ALTHOUGH STILL LESS than one year old as this volume goes to press, European Economic and Monetary Union (EMU) is already under trial, charged with at least three offenses. The first is false advertising: Europeans, it is claimed, did not get the strong, stable currency they were promised, for within seven months of its birth the euro had lost 13.5 percent of its value against the dollar. The second is obfuscation: markets are finding the signals from the new monetary institutions confusing and inconsistent, and a scarcity of relevant information--from delays in releasing reliable euro area--wide statistics to lack of access to the deliberations of the Governing Council--makes it difficult to forecast economic developments and to understand the policy conduct of the new European Central Bank (ECB). The third is lack of impartiality: the ECB's new policies are claimed to be exacerbating asymmetries between fast-growing and slow-growing countries and validating the presumption that the costs and benefits of monetary cohabitation are unfairly distributed among small and large member states.
This paper espouses a rather different thesis. In terms of its impact on financial market integration and the ability of its institutions to cope with cyclical contingencies, EMU is performing well above expectations. And it is doing so even though persistent asymmetries across countries represent a threat to the ability of the new policy framework to guarantee economic stability and promote further integration in Europe. It is clearly premature to attempt even a first assessment of the new European monetary architecture--it will take quite a few years before the track record of the ECB becomes sufficiently long and rich for such an evaluation. This paper is instead devoted to the more modest task of casting light on early developments in the euro area and their potential implications for the future of EMU, surveying the main points in the current debate, noting contrasting positions, and evaluating those positions in light of the available evidence. Our synthetic but comprehensive overview of the first few months in the life of the euro is thus aimed at disentangling those facts, empirical evidence, and institutional details that we consider useful toward a balanced interpretation of the current monetary and financial evolution in Europe.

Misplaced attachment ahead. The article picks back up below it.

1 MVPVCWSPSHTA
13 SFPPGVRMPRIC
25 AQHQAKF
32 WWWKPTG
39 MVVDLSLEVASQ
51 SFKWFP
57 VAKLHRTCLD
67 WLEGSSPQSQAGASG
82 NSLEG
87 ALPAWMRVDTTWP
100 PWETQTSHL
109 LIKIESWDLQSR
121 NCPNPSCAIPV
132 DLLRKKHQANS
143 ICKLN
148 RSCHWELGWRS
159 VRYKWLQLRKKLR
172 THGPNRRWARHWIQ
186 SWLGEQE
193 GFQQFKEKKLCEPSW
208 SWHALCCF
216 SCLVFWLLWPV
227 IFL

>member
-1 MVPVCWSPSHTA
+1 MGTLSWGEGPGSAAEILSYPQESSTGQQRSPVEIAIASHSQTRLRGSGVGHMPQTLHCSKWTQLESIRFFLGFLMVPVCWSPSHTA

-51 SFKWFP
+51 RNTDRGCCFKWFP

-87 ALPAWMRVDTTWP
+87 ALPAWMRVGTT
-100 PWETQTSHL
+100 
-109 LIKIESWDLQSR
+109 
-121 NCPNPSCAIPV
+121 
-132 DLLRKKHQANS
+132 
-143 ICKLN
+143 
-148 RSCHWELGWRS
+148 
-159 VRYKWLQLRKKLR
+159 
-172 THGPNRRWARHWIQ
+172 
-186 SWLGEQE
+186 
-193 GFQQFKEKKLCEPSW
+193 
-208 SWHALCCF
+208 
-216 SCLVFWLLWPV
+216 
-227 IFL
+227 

The paper is organized as follows. We begin by placing our analysis of the swift launch of the euro in the context of the macroeconomic convergence and integration that took place in Europe following the 1992-93 crisis of the European Monetary System (EMS). We then discuss the monetary strategies of the European System of Central Banks (ESCB), reviewing the official positions taken and the main criticisms leveled in the recent debate. Next we focus on the instruments of monetary policy in the euro area and on liquidity management and money market integration. We then present an update of developments in the bond and equity markets and a preliminary assessment of public debt management strategies by the eleven independent sovereign states coexisting in the euro area. We go on to deal with some open issues in the euro area banking sector, comment on the behavior of the euro in the currency markets, and analyze asymmetries across European regions and their implications for centralized monetary policy. Finally, we review the process of fiscal consolidation and the debate on the code of budgetary discipline in Europe.(1)
The Launch of the Euro in Historical Perspective
From a technical standpoint, the euro was born on December 31, 1998. That was the date when the fixed conversion rates among euro area currencies were determined, and thus when the national currencies were demoted to nondecimal denominations of the new currency.(2) It was also the start of the changeover weekend, during which clearing and settlement systems were retooled and trading positions and accounts redenominated from the old currencies into euros. …